Science

Two remote-control cars developed with the help of high-school kids will compete in the first-ever contest on the MOON in 2021

Next year, the first-ever remote control car race will be held on the moon. The race is sponsored by Moon Mark – an entertainment and information industry. High school students have worked to build the cars and their cars will be sent on the moon by SpaceX’s Falcon 9 rocket in October 2021. 

After 8 weeks of qualifying by high schoolers from around the world, six teams of 5 members will compete to become the final two that will race on the moon. The challenges include e-gaming, drone racing, space commercialization, and entrepreneurship. Their adventures will be captured, produced, and globally distributed by Moon Mark so people can follow their progress on the build-up to the October launch.

Each car will weigh 5.5 lbs and the Lander will weigh, 6.6 lbs making it a total of 17.6 lbs. The cost of the launch is not yet revealed, yet some firms quote it as $5,44,000 per pound, making the cost of the mission approximately $10 million. 

Moon Mark is working with SpaceX along with other private firms like Lunar Outpost and export in developing its own rover vehicles. “We could not be more pleased to partner with Lunar Outpost, the industry’s leader in aerospace mobility,” said Mary Hagy, Moon Mark’s Founder and CEO. “Their expertise in developing lunar rovers ensures that our racing teams will have the technical background to accomplish the mission and leave a scientific legacy after the checkered flag waves.”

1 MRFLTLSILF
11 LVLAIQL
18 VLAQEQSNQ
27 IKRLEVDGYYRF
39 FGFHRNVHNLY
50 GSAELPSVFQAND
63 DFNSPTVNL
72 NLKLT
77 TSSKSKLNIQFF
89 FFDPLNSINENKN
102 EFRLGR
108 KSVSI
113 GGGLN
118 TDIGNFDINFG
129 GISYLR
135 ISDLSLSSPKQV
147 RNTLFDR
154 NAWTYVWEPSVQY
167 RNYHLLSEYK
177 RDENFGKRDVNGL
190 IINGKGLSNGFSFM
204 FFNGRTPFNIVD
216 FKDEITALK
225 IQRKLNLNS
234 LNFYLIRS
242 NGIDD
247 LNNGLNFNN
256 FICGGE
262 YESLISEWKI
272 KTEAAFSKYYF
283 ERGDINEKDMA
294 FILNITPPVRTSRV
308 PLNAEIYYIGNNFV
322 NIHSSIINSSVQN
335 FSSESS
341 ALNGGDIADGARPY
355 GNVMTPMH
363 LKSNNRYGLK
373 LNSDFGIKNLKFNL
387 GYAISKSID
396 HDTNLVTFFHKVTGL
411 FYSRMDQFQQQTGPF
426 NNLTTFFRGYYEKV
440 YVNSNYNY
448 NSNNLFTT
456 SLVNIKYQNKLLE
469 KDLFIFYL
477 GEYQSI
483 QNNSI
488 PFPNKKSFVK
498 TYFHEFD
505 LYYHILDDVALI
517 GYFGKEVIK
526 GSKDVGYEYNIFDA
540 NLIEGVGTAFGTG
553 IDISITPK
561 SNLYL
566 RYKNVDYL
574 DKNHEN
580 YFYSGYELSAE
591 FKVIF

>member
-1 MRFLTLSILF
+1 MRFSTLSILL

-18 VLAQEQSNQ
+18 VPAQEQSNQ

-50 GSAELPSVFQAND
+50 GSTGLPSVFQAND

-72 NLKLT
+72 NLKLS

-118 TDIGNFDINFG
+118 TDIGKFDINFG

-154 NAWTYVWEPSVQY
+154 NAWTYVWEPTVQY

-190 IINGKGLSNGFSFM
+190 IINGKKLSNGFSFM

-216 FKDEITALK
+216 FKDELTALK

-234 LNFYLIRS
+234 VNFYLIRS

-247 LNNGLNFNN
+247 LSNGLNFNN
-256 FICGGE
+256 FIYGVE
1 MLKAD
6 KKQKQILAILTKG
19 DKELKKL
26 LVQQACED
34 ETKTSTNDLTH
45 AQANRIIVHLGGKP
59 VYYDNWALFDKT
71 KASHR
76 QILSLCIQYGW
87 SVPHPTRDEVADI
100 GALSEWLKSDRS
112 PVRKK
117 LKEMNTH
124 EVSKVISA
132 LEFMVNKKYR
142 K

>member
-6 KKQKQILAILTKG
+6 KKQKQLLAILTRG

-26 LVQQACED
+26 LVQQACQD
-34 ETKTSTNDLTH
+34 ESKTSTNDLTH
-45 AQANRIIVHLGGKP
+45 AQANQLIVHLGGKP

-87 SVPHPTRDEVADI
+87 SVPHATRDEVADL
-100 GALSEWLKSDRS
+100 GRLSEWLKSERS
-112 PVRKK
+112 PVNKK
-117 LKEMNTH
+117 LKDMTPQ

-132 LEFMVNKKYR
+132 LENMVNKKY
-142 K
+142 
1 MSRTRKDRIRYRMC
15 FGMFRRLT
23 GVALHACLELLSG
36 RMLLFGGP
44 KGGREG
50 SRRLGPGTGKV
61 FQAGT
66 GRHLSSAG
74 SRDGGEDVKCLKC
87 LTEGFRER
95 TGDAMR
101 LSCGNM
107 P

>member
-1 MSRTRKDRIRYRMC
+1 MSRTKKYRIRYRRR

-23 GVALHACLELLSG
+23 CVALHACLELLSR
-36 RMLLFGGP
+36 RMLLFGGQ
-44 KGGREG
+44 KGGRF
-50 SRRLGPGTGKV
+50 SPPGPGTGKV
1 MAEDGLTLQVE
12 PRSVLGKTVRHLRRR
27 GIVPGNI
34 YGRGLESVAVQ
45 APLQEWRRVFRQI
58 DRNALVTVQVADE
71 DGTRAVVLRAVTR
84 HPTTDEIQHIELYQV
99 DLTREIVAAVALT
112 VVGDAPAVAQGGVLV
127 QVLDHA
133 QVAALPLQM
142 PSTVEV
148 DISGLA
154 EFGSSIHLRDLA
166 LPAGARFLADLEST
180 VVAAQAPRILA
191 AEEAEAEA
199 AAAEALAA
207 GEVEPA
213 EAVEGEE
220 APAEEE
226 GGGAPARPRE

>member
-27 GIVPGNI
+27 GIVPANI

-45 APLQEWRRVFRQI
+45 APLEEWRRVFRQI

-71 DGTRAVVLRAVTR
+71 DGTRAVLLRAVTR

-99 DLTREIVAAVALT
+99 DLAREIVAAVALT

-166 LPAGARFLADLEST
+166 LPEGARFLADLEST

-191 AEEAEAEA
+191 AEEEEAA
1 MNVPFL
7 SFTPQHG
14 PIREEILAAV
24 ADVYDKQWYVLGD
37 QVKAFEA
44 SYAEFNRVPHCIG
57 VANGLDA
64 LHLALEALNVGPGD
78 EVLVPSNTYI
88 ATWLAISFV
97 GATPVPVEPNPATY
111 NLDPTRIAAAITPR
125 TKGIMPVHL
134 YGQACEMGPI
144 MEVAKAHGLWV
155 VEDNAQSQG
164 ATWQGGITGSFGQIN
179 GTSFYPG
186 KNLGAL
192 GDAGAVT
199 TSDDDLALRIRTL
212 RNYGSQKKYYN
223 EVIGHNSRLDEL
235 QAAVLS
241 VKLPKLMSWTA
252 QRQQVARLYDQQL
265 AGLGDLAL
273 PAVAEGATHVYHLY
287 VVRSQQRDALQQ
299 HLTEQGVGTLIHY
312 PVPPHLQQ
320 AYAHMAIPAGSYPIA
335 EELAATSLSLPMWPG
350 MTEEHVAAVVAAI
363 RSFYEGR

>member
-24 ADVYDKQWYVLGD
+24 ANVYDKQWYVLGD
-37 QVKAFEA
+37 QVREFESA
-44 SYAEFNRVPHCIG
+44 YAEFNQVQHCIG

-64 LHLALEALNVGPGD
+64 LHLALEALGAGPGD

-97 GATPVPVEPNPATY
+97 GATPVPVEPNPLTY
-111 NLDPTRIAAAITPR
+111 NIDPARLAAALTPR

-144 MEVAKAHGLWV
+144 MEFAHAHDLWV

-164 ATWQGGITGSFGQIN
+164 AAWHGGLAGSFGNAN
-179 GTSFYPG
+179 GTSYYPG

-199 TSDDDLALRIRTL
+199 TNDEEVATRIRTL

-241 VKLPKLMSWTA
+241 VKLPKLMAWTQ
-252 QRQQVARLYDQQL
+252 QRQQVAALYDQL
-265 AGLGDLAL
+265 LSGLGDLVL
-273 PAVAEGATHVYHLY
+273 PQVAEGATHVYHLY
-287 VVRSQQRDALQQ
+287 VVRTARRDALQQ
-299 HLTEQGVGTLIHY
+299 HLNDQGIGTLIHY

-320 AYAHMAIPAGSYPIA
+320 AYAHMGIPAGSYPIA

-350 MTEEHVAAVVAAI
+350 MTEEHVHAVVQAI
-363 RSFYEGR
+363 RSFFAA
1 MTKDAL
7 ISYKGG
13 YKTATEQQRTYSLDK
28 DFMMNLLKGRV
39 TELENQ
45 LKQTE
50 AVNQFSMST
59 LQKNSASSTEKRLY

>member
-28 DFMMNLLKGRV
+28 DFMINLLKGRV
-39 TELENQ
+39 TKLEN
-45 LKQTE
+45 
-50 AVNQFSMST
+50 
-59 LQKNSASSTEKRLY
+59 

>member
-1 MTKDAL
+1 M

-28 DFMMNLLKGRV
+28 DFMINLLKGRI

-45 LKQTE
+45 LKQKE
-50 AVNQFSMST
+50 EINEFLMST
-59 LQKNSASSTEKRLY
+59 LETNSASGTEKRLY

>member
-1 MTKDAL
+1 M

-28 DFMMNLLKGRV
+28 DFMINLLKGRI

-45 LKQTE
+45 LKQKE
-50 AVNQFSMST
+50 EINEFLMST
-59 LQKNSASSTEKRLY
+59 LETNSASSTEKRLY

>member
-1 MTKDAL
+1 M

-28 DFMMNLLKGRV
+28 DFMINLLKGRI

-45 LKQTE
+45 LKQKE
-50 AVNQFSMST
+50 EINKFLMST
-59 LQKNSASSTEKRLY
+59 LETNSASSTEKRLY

“Moon Mark’s mission of getting young people involved in aerospace and working toward utilizing space for the betterment of humanity is something that resonates with us,” said Justin Cyrus, Co-Founder and CEO of Lunar Outpost. “We look forward to enabling racers on the Moon and being a part of the journey to bring space to the world.”

Once on the lunar surface competitors will race their rovers remotely, navigating harsh terrain, racing around a sphere of cameras capturing every aspect. ‘We will have near real-time visuals, telemetry, and command and control via our partnership with Intuitive Machines. 

The racers built by Lunar Outpost will connect with the Intuitive Machines Lander via WiFi, and the Lander will send and receive telemetry, commands, and controls to and from the Earth to drive the racers.

ARTICLE: EJAZ SHAIKH

SCIENCE/HEALTH EDITOR: KYLE SMITH

PHOTO CREDITS: UNILAD

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